Inside a Lofty Manhattan Pied-à-Terre Where Opposites Attract

When you first enter Rodman Primack and Rudy Weissenberg’s Manhattan pied-à-terre, you’re struck by two things: how much is crammed into it and how perfectly everything is orchestrated within the lofty 1,500-square-foot space. “It’s not very minimalist, as you can see,” Primack says. “We could put some stuff away, but Rudy and I like stuff too much.”

And they do know their stuff. Primack, 41, is the chief creative officer of Design Miami, a designer of interiors and textiles, and an auction-house veteran. Weissenberg, 43, is a former commodities trader and television producer who is currently based in Guatemala, where he’s involved in his family’s business interests as well as real estate development and what he likes to describe as “cultural activation.” Together, they have filled the apartment with an intriguing mix of work by a who’s who of contemporary artists and designers.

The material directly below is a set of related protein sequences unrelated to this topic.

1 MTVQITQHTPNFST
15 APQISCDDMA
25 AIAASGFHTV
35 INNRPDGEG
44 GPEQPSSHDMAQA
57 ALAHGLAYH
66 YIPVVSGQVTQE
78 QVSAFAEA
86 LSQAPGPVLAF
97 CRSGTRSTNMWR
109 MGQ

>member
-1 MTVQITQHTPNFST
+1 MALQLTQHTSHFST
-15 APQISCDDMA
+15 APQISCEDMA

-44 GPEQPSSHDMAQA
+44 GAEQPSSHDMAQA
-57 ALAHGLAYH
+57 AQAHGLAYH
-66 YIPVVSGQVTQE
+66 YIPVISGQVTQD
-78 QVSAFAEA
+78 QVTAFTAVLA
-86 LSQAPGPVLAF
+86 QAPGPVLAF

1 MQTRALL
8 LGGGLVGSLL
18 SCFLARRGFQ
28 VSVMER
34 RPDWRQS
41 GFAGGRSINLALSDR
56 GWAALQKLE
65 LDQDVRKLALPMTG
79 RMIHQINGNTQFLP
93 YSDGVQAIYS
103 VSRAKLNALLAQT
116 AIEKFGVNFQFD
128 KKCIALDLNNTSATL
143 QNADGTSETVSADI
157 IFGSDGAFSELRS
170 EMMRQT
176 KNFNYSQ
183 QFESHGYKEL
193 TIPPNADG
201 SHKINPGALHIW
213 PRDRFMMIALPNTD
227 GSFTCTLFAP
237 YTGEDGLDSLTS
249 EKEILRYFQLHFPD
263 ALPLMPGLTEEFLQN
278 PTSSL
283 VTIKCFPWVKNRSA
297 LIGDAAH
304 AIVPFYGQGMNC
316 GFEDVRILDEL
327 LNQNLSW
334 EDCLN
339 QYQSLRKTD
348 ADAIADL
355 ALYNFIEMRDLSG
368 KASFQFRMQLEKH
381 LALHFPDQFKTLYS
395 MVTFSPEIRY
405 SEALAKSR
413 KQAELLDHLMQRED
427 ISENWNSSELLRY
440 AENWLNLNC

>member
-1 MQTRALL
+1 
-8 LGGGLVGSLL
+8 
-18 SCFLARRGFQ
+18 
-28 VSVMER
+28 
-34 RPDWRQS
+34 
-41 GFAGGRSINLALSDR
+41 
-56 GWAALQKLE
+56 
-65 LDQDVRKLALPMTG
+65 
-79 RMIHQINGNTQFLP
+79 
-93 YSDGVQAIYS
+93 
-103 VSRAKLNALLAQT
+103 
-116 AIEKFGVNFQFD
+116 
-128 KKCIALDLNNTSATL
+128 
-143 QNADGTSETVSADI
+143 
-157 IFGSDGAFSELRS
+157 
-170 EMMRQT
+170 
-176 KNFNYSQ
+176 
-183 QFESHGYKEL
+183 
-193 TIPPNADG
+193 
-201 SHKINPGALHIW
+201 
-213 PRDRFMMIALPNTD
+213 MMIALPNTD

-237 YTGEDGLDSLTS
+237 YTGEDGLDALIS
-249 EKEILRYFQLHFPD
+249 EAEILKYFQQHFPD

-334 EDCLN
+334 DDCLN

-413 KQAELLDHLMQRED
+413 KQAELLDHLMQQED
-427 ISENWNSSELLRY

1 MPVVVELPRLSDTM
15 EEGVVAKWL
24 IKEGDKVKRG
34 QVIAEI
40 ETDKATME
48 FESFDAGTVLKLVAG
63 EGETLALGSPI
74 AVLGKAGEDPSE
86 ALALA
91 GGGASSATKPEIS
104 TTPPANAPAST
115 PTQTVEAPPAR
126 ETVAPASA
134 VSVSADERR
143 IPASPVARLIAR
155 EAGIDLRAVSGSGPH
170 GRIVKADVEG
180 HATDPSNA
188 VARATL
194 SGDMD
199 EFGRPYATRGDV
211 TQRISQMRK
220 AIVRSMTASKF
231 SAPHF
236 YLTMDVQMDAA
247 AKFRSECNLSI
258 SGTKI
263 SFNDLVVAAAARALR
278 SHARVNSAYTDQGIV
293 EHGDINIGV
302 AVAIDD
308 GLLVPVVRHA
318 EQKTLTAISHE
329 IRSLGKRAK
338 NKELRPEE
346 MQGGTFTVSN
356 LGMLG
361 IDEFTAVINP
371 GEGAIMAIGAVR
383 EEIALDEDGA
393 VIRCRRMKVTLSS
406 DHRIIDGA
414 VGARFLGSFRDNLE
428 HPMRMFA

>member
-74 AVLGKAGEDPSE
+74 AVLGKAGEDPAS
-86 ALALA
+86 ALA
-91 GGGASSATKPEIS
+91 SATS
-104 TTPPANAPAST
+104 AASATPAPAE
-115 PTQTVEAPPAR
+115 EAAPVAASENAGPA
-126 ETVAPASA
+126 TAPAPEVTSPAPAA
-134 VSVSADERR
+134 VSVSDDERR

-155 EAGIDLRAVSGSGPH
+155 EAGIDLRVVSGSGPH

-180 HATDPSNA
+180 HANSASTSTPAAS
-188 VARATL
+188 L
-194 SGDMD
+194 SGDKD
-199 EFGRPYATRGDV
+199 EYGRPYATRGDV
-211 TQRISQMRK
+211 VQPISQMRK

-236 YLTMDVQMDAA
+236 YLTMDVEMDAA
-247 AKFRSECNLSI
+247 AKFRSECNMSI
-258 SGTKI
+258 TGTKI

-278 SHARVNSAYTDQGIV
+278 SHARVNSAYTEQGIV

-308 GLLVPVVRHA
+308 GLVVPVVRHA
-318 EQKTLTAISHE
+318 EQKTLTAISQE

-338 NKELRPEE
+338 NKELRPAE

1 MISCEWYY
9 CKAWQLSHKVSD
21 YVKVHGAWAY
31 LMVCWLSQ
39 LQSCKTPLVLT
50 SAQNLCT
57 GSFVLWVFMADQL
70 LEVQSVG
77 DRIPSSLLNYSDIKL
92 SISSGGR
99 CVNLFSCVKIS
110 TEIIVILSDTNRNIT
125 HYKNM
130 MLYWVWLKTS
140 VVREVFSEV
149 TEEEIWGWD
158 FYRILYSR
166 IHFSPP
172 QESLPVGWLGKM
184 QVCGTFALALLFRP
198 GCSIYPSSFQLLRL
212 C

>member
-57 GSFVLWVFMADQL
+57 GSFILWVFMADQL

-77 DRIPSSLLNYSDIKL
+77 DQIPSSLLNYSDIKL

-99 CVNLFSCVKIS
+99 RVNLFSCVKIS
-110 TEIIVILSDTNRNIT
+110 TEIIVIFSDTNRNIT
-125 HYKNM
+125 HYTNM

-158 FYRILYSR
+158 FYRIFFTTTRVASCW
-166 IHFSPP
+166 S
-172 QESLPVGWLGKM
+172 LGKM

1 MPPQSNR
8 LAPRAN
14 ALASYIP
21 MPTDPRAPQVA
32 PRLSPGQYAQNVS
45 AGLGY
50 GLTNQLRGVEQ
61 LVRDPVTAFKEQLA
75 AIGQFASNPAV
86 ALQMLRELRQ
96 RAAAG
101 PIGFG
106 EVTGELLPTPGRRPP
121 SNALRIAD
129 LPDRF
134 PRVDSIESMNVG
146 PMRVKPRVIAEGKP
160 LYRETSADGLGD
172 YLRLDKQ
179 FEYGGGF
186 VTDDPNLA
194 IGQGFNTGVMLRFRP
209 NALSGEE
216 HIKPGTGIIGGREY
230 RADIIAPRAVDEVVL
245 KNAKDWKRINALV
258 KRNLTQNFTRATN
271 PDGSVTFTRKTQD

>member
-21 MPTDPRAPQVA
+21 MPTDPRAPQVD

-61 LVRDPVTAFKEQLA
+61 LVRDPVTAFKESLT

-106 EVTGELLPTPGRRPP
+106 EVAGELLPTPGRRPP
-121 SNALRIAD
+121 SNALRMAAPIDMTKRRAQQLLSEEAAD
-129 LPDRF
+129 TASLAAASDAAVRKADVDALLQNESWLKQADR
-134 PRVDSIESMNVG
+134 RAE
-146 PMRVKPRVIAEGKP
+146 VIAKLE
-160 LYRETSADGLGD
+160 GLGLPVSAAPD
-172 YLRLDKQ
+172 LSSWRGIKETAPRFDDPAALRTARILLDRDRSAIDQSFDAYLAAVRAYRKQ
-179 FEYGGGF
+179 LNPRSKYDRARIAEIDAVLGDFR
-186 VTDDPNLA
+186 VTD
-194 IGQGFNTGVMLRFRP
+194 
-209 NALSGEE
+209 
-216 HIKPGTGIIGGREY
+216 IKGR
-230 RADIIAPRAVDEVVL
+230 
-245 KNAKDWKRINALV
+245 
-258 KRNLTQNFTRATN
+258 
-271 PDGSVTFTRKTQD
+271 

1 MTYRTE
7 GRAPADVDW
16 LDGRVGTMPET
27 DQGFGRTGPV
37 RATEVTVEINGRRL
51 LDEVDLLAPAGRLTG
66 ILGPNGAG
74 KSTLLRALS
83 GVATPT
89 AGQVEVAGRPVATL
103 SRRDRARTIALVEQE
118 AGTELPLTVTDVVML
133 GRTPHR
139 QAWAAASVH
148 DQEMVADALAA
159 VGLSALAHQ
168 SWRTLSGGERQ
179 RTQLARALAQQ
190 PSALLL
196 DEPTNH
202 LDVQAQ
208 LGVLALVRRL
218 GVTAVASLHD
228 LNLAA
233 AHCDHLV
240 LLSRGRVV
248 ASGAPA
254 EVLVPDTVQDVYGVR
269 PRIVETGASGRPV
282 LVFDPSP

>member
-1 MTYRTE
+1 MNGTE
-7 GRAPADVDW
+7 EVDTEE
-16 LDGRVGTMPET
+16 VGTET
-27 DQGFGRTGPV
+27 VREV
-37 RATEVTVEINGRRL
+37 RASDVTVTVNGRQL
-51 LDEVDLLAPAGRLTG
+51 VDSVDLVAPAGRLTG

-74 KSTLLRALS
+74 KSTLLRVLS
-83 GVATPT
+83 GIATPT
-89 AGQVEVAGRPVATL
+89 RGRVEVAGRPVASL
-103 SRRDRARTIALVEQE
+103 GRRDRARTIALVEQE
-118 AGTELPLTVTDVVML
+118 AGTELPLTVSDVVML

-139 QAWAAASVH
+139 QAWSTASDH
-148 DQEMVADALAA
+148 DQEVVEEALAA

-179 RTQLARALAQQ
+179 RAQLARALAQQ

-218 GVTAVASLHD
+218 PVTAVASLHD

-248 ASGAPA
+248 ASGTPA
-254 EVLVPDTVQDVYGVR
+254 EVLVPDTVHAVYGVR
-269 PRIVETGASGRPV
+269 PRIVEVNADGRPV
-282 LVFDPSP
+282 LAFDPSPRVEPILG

In the entryway, one wall is adorned with a dozen plates by Konstantin Kakanias—a birthday gift from Primack to Weissenberg—illustrating scenes from their life, including a hike they went on with Weissenberg’s mother, and portraits of friends like the jewelry designer Lisa Eisner (“one of our guiding lights,” Primack says) and their “wonder dog,” Theo. The painting by Assume Vivid Astro Focus that hangs in the kitchen was a gift from Weissenberg to Primack. Above the living room’s L-shaped banquette (its deep cushions double as guest beds) are one of Tom Burr’s plywood panels covered with a wool blanket and upholstery tacks; a Wolfgang Tillmans photograph of flowering branches; and Jack Early’s Winter to Spring 1993, a multimedia work that depicts Yoko Ono as a tree, underscored by a row of vintage cassette recorders. An irregular-oval wooden dining table by the young designer Jonathan Muecke is surrounded by a mash-up of chairs—a classic bentwood from Thonet, remixes by Martino Gamper, an Eames chair in felted wool by Tanya Aguiñiga. A colorful ceramic piece by Milena Muzquiz (whose work Weissenberg has loved “since she was part of the performance duo Los Super Elegantes in the late 1990s”) sits atop a tall wooden pedestal created by her partner, the artist Jorge Pardo. And a wall of wafer-thin steel shelves designed by Gabrielle Shelton is loaded with books, objects, family photos, and mementos. Nothing really goes together, and yet somehow it all works. As Primack notes, “Our tastes are really similar, although Rudy’s might be more edgy/city and mine more rustic. The first thing I would buy is a Perriand chair, and his choice would be a Sottsass.”